The Tet Offensive (January - April, 1968)

During the days and weeks before the Vietnamese New Year, Tet, there were worrying reports that the Viet Cong and North Vietnamese were planning to stage some form of attacks during the traditional Tet ceasefire. However, no one expected these attacks to be as numerous or intensive as they turned out to be.

In the early hours of January 31st, North Vietnamese Army (NVA) and Viet Cong troops attacked almost every major town and city in South Vietnam. Most important American bases and airfields were also hit. Earlier attacks had lead many to believe that the main thrust had already passed, and the Tet attacks caught nearly everyone by surprise. Large sections of Saigon and Hue were occupied by the North Vietnamese, and the remote American base at Khe Sanh came under siege.

In Saigon, NVA and Viet Cong teams staged assaults on the Presidential Palace, the government-operated radio station, the headquarters of the South Vietnamese Army, the Tan Son Nhut airbase, and the American Embassy. At the Embassy, nineteen Viet Cong commandos blasted a hole through the outer wall and then attempted to blow the Embassy's main doors open with rockets. This failed, and the team was eventually pinned down and killed in the Embassy courtyard by Marine guards and 101st Airborne reinforcements. The security of the Embassy staff was never in serious danger, but the battle there became emblematic of the entire Tet Offensive.

Elsewhere in Saigon, the suburb of Cholon became a North Vietnamese base of operations which would take a month to clear out. The state radio station was occupied and eventually blown up. The NVA's seven hundred man assault on the Tan Son Nhut airbase almost succeeded, forcing the staff of General Westmoreland (the American Commander in Vietnam) to scrounge up weapons and join in the defense of the base. By the time the city was once again fully under South Vietnamese control, twelve hundred North Vietnamese and Viet Cong soldiers had been killed, along with as many as fifteen thousand civilians.

In Hue, an ancient city near the Demilitarized Zone that separated North and South Vietnam, the carnage and destruction were much, much worse. Ten NVA battalions overran the entire city, with the exception of a South Vietnamese Army headquarters and an American garrison. The main goal of the attack was the capture of the Citadel, an ancient stone fortress that covered several square miles. The Viet Cong flag was raised atop the Citadel around dawn on the 31st of January. There it would remain until February 23rd.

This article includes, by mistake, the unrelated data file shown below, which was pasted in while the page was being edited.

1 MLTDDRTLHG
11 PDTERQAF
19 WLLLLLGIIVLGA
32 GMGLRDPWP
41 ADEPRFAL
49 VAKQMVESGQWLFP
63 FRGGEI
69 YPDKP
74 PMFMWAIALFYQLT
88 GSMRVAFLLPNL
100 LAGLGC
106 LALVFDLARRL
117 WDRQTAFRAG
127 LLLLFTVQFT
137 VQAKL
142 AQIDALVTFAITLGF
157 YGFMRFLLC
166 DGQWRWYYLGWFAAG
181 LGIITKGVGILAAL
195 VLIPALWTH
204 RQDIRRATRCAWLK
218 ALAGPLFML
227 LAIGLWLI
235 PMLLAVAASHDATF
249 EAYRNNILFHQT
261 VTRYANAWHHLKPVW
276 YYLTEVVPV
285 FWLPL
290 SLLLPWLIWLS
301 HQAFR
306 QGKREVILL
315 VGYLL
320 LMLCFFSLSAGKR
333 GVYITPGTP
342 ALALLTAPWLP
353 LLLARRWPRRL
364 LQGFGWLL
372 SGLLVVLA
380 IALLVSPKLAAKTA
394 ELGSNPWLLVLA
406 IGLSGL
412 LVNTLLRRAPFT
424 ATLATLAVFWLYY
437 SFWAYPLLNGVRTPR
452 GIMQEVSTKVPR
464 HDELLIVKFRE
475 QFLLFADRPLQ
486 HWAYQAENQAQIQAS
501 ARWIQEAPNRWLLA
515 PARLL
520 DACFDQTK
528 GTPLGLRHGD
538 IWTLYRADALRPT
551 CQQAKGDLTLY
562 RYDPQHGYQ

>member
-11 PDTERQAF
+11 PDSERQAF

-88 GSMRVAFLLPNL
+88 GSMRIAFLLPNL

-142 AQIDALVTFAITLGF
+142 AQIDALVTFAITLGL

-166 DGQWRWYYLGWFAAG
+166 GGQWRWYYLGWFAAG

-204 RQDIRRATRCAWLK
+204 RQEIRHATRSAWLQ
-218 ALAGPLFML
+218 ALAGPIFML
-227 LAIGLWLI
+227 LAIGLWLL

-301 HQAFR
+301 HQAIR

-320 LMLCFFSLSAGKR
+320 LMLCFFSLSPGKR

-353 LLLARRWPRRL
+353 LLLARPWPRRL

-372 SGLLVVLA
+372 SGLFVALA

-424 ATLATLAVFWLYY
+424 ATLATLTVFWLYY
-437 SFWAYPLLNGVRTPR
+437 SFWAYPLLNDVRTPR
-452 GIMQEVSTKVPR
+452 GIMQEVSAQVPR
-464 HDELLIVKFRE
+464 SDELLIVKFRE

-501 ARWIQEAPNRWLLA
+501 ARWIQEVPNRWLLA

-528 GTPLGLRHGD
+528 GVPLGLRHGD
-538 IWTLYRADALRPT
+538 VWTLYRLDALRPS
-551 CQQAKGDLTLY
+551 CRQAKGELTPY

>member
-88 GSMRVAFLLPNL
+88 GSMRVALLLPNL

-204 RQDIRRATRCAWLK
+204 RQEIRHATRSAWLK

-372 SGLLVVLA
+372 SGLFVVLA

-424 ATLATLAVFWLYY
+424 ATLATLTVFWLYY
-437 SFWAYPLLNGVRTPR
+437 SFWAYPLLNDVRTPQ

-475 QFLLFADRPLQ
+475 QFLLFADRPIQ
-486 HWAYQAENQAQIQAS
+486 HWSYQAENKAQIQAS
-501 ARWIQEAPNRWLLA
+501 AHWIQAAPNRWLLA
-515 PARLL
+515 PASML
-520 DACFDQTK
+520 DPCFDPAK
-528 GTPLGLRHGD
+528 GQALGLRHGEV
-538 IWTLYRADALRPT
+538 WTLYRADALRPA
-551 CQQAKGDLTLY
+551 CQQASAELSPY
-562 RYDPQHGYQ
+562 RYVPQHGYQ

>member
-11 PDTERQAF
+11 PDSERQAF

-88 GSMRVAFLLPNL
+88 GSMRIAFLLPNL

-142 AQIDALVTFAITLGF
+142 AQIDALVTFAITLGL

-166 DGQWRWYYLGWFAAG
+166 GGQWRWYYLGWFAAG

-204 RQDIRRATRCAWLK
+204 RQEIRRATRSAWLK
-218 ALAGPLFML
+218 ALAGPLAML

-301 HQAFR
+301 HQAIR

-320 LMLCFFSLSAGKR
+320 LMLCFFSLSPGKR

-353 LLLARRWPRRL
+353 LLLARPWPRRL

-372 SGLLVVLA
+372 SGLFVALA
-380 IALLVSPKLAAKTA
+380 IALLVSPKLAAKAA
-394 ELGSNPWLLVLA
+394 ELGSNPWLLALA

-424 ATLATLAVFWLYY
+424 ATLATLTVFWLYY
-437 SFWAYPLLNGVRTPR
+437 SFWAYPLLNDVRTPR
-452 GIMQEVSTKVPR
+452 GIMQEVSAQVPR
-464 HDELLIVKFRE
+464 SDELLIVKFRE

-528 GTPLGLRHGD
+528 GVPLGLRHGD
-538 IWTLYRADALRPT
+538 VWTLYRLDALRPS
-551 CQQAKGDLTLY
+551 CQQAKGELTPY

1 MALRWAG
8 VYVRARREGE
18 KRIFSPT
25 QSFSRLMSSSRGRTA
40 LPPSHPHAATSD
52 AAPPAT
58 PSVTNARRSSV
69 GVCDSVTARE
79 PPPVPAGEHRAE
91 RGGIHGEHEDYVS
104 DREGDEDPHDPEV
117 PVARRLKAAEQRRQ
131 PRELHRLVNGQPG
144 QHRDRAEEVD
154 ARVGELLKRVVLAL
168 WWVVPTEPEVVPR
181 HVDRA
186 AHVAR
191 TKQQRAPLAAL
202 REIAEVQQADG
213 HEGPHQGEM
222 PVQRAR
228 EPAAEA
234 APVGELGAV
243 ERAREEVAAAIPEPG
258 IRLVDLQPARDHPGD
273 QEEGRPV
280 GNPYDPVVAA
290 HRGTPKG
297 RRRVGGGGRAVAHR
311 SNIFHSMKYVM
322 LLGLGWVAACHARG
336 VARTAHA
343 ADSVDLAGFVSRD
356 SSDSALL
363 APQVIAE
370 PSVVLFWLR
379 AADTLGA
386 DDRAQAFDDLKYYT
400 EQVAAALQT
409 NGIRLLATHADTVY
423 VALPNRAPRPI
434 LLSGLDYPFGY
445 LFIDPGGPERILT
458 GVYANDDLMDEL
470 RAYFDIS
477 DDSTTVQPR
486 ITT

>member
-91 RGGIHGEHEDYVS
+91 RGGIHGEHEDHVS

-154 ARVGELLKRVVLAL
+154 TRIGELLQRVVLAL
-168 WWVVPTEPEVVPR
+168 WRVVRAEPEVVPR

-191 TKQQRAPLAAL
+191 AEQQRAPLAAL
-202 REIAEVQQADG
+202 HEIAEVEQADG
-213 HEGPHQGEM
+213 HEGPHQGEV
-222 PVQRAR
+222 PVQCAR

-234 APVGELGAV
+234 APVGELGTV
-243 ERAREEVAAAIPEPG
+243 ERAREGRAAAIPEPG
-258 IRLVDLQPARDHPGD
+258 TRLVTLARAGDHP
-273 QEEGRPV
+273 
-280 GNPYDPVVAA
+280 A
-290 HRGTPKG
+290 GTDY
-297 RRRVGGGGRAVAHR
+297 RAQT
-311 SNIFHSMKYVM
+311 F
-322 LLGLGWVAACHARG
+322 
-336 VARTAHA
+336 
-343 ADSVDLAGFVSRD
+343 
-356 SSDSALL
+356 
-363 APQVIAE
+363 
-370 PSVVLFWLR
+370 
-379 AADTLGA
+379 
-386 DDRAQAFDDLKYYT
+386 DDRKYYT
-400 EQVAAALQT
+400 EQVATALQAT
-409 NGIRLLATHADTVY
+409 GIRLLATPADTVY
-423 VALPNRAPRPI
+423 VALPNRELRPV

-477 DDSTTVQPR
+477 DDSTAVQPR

Elsewhere in Hue, teams of Viet Cong rounded up thousands of government officials, sympathizers and Catholics. Many of these "enemies of the state" were shot or buried alive in mass graves. Others simply vanished.

American Marines and South Vietnamese soldiers began the slow process of retaking the city. Bitter street-by-street fighting slowed the advance, and heavy shelling and air bombardment was necessary to clear North Vietnamese positions. Large portions of Hue were reduced to rubble. Similar stories were seen in many of the cities that came under attack during Tet. Of the provincial capital of Ben Tre, one American officer commented "It became necessary to destroy it in order to save it." The fighting in Hue ended on February 25th, 1968, with a total of 119 American and 363 South Vietnamese soldiers dead. The North Vietnamese lost aproximately 8000 troops, and 6000 civilians also died in the carnage.

The remote American base at Khe Sanh began to come under attack in the weeks leading up to Tet. Two divisions of North Vietnamese troops massed around the base, and artillery began to pound the base incessantly. The first artillery barrage succeeded in damaging the runway and a few aircraft, and destroying the main ammunition bunker. Reinforcement and resupply of Khe Sanh had to be achieved by air, as the North Vietnamese had cut Route 9, the only road to the isolated base. The situation was degrading rapidly.

It was clear that the North Vietnamese Commander, Vo Nguyen Giap, was hoping for a repeat of the Dien Bien Phu, where French colonial forces had been defeated in 1954, leading to the eventual creation of an independent, communist North Vietnam. A repetition of such a victory would be a serious propaganda victory for the North Vietnamese, and the U.S. government made the decision to defend Khe Sanh at all costs. Air strikes broke up wave after wave of North Vietnamese attackers, with napalm, bombs and artillery sometimes being targeted within meters of the base perimeter.

The siege of Khe Sanh would last until April 6th, two and a half months later, when the base was finally relieved by South Vietnamese and American troops. Giap's dreams of another Dien Bien Phu proved fruitless, but the Tet Offensive would constitute a great propaganda victory for the North all the same. It proved, in the minds of much of the American people, and in their government, that the war was essentially unwinnable, and led to a gradual withdrawal of American forces from the region.

Over 4300 American and South Vietnamese soldiers were killed in action during the Tet Offensive. 16000 were wounded and over 1000 were missing in action. North Vietnamese and Viet Cong casualties numbered approximately 45000, with an additional 7000 taken prisoner. Large swaths of South Vietnamese cities were reduced to rubble, and the land around Khe Sahn was so heavily bombed that for years nothing grew there. The most intensive campaign of the Vietnam War, the Tet Offensive would eventually prove to be the decisive victory that Vo Nguyen Giap was looking for. Almost all American ground forces were withdrawn from the region by the middle of 1971, and South Vietnam fell to the North Vietnamese Army in 1975. This futile war had cost the United States $141 billion and had resulted in the deaths of almost 60 000 American servicemen.

     The Tet offensive was extremely detrimental to morale in the battlefield and at home. This was because up till that point the American public had been duped into believing that we were wearing down Viet Cong troops, when in reality more and more troops were joining the communist ranks every day. The South Vietnamese also became more anti-U.S. after Tet because many South Vietnamese lost their homes and had to live in dingy refugee camps. After seeing the gruesomeness of Tet on TV, the public turned against it.

An important side effect, maybe even the purpose of the Tet Offensive was the quasi-complete knockout of the Viet Cong as a combatant and political factor. After Tet, it was pretty much a NVA-only war on the communist side.